Furthermore most of my past ideas would have fit quite comfortably into the conventional set of game genres: apparently I’m not nearly as original as I’d previously thought! So:

Should I give up on my dreams of being a game “ideas man” and instead go full-throttle into development instead?

Nope. I don’t think it would ever fully satisfy me, pleasant though it is to have someone us telling you what to do all the time. But if I want to be a designer I clearly need to up my game (teehee), and to do this I may need to find some way of divorcing myself from the technology a tad. For this there’s no better book than Rules of Play, which talks a lot about ideas but never really concerns itself with their implementation. Several reviewers complained that it’s somewhat out-of-touch with reality, but this is actually its great strength: rigour and best-practices can become handicaps when it comes to thinking outside the box. Emily Levine would talk about the importance of “holding your ideas lightly”:



This all feeds back into the with FOSS games’ problems discussion: nobody is more concious of the technology they’re working on the hackers, crackers, trolls, moles and code-monkeys that make up the Free (as in “Freedom“) -Software movement. And as we’ve discussed previously, this may be its great weakness: there just isn’t enough ignorance to go around! Speaking of Free Software: I recently lost some (more) work so have decided to (finally) start putting all my code and assets online, simply because I’d rather see them stolen than destroyed by accident. When I get round to it…

Back to the point: when Free Gamer picked up the above I desperately tried to cover my rear by doing a post about games and originality in general. The overarching idea here was that there’s nothing new under the sun: innovation can be reduced an extension, recombination and/or reversal (contradiction) of one or more existing ideas. But there’s actually a fourth process at work here, perhaps more important that the other three combined: analysis. Analysis allows us to take an existing idea and to break it down to an atomic level. This dissecting of existing ideas allows us to extract the elements of particular interest, elements which can then be combined, extended or reversed. The more effectively we can identify, isolate and -above all- understand these game-design building-blocks, the more effectively we can put them back together in new and different ways.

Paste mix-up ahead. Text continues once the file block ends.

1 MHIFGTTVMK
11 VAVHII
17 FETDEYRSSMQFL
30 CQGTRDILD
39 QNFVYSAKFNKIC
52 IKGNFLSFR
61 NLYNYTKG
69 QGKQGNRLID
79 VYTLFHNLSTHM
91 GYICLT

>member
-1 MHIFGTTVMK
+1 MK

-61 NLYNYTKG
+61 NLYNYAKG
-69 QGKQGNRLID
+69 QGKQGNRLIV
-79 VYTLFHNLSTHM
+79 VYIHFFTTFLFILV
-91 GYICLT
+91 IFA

This is the main reason why Rules of Play is a useful book to read. It is essentially a collection of all the game-design elements the authors have been able to discover over the years. If you can get through the stylistic fluff this makes it something an invaluable resource because, as with programming, the lower the level you start from the more unique the result!


That said if you wanted to buy just one book on game development it probably shouldn’t be either Rules of Play or Game Engine Architecture: I’d recommend Game Design: Theory and Practice for a fairly broad overview of game development, from concept to implementation. But if you can get hold of all three: knock yourselves out ;)


So, did you managed to guess what my project is? That’s right! We’re controlling the cursor with gestures, “Minority Report” style! My boss wanted it working for Windows though and Windows, as you may or may not be aware, is rather unpleasant System to work with: egsnay on controlling the cursor system-wide. Not without some special API at any rate…


4 problems with FOSS games

Recently I’ve been trying out a bunch of “Free and Open-Source” (FOSS) games. Or rather, I’ve been trying to try out a bunch of FOSS games. But let’s not get ahead of ourselves: unlike those that are (eventually) ported to Linux, FOSS games are quite often made by Linux users for Linux users. As such they are something we can be proud of, which is a change from having to be meekly grateful to the one guy in a hundred who actually bothered to do things by the book and make his code platform-independent (the book in question is called: “How not to be Microsoft’s gimp”).

Previously I did a short series of posts about good FOSS games for Linux – check them out if you haven’t already:

  1. Real-time strategy games
  2. Turn-based strategy games
  3. Action games
  4. Puzzle and arcade games

I’ve actually played a few more since then (I’ll post another lot of suggestions at some stage): the point being that there’s no shortage of such games. But I get the feeling sometimes that the crème-de-la-crème of Windows gaming, even free gaming, is “better” than the best Linux has to offer. So what’s the problem with FOSS gaming?

I – Technical issues

I don’t know how many times I’ve naively clicked on a binary and had it do nothing at all. Windows tends to come up with a big fat error-message, but unless you run the program in the terminal, Linux software generally won’t give you the slightest idea what went wrong.

To get Frogattoworking I had to chase up a bunch of packages that weren’t in the repositories. To its credit the game was more than worth the effort :)